Jeannie said...

Wow! If I take my specs off, the figure morphs even more and I can see two images in the main figure. (No, I didn't take mind altering drugs, just my eyes are wonky this morning.) I love how you depicted the movement from civilian to military. (I dated a guy who joined the Marines a couple of years into our relationship. Wow! Talk about mind changing rituals! Our relationship didn't survive.)

Sandy said...

You have definitely managed to show more than just a portrait of a soldier. By using the blue jeans, I think you have really shown the idea of leaving the past behind and being the same person yet changed.

and like others said, you also show the symbolic identity...it could be anyone's husband, partner, son, brother. There is a lot of connection and meaning there.
Sandy in the UK

Helen Conway said...

This really reflects your skill as an artist and it made me quite emotional. i am half way through listening to Soldiers Wife by Joanna Trollope on Audible, which deals with the transition for the soldier of being on active duty to suddenly returning home to domesticity and how hard that is. i was already thinking of you going through that and it seems you were thinking the same things. I love how the cloth you used has the story imbued in it. Is there a partner quilt about the transformation from girlfriend to army wife?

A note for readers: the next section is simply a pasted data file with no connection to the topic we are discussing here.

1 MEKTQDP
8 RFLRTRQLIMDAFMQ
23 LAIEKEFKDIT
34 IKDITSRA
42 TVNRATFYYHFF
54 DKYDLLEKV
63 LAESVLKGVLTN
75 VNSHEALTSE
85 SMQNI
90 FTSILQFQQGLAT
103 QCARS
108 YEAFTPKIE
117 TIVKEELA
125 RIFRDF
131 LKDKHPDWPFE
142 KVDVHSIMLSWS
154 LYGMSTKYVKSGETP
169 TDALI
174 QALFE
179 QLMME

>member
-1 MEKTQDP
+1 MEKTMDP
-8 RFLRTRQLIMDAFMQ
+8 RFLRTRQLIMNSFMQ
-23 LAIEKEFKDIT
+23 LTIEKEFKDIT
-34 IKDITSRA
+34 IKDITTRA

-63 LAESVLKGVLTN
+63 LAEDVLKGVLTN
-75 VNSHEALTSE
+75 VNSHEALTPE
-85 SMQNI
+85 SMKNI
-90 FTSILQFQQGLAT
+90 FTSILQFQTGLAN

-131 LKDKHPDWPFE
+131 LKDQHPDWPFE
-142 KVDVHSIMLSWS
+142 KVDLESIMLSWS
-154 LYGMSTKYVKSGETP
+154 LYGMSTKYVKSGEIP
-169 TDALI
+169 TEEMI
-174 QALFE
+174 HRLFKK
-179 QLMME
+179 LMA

cauchy09 said...

Oh, i love this subject, your interpretation of the theme, and the way you used your fabrics. great job!

Karen said...

This is so poignant Kristin, the blue jeans to army fatigues really tells the story, and I agree, the portrait reads well.

Jenny Bowker said...

Beautiful.

Terri Stegmiller said...

You've given me another look at metamorphosis that I would never have thought of. What a brilliant idea and I think the way you executed it is just wonderful.

Kristin L said...

Wow, thank you all! I am glad that it is reading better than I had anticipated.

It's funny Helen that you ask about a partner piece. Part of my fits and starts was trying to convey my journey from regular civilian to military spouse. All that came across though was civilian to service member, so I decided to just stick to that and use the more stereotypical male soldier.